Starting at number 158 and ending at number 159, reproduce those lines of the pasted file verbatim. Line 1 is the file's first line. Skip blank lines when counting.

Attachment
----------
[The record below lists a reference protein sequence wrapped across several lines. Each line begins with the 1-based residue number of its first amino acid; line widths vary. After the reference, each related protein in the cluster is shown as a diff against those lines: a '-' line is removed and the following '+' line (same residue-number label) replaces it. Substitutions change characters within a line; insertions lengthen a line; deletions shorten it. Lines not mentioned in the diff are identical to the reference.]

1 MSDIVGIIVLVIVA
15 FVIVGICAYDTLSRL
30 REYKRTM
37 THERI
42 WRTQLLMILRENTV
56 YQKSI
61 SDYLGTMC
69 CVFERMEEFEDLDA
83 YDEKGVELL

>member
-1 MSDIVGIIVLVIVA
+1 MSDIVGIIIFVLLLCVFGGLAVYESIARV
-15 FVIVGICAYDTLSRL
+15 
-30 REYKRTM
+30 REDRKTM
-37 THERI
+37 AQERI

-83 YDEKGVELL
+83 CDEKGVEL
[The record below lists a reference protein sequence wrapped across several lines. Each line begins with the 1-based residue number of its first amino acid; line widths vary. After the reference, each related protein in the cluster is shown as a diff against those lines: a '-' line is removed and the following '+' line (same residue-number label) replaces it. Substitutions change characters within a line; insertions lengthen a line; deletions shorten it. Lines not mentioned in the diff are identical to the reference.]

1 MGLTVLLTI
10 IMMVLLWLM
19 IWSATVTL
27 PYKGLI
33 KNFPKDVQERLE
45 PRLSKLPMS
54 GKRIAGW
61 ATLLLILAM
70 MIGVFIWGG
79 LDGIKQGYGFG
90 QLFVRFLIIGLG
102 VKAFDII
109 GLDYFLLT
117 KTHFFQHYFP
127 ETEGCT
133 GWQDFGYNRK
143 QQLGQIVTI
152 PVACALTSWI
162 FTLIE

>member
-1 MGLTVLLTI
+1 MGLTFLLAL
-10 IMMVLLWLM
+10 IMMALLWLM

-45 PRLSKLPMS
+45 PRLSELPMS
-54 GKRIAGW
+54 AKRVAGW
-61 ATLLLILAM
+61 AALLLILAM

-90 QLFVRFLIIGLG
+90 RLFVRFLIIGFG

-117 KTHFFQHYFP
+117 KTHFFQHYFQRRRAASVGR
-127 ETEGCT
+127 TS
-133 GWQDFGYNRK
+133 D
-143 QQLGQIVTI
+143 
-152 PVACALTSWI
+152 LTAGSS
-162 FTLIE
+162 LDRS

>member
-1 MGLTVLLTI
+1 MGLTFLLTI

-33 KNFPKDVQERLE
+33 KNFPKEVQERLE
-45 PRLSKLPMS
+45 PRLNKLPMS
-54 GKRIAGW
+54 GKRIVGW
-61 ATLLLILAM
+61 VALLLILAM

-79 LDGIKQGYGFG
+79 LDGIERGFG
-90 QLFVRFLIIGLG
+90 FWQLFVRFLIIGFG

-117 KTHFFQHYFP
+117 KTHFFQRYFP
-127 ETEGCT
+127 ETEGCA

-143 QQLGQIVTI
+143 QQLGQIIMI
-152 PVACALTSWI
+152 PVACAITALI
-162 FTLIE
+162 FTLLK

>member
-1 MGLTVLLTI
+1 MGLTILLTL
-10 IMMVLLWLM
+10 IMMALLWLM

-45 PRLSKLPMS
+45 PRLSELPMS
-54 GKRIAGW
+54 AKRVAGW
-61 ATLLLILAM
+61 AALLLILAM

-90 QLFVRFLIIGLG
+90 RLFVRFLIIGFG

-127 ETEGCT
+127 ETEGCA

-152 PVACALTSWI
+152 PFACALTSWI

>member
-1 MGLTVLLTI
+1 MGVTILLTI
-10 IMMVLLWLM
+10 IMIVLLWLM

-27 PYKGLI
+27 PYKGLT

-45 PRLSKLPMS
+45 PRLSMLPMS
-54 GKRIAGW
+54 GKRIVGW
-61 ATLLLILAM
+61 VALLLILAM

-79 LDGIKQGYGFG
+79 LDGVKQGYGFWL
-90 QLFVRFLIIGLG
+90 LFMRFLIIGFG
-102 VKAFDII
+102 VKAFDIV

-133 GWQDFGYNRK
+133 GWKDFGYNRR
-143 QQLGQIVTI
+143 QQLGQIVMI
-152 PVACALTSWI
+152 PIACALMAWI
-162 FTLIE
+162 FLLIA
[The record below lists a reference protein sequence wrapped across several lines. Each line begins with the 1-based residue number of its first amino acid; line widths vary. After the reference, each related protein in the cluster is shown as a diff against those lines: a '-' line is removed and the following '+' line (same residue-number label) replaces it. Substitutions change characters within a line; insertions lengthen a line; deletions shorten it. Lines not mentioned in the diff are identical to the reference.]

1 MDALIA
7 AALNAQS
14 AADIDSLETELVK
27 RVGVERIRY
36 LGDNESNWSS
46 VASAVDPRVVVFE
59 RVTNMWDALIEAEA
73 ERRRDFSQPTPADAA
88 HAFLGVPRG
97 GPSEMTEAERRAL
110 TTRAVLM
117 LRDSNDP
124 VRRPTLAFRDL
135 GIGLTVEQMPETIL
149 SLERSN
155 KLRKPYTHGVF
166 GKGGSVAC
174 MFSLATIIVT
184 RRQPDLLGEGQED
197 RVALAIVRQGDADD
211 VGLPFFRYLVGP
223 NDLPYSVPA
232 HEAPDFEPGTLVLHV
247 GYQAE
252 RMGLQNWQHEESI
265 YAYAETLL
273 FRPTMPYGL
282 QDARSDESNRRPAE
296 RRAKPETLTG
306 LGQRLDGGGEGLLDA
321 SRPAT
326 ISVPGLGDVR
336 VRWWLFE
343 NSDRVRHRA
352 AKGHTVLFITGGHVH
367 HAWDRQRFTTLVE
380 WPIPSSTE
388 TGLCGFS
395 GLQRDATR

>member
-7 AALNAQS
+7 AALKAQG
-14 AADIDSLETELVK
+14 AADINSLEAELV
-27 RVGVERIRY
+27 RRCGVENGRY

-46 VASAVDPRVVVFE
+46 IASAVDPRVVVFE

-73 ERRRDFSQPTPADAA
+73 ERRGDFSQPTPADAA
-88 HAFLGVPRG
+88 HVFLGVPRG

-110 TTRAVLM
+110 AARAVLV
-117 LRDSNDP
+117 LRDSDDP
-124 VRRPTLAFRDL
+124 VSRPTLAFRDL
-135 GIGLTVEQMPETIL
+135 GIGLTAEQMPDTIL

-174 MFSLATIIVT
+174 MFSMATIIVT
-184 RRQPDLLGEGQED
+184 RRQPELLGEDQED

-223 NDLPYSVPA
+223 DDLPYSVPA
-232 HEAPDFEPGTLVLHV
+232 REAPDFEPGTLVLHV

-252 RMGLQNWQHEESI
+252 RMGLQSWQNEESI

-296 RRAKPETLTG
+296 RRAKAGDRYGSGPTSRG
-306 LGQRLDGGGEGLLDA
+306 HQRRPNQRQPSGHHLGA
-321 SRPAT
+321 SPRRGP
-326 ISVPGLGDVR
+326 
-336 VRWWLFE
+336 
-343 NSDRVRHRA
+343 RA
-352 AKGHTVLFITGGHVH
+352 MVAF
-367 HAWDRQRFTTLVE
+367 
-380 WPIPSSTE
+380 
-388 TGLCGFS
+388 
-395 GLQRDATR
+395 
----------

223 NDLPYSVPA
232 HEAPDFEPGTLVLHV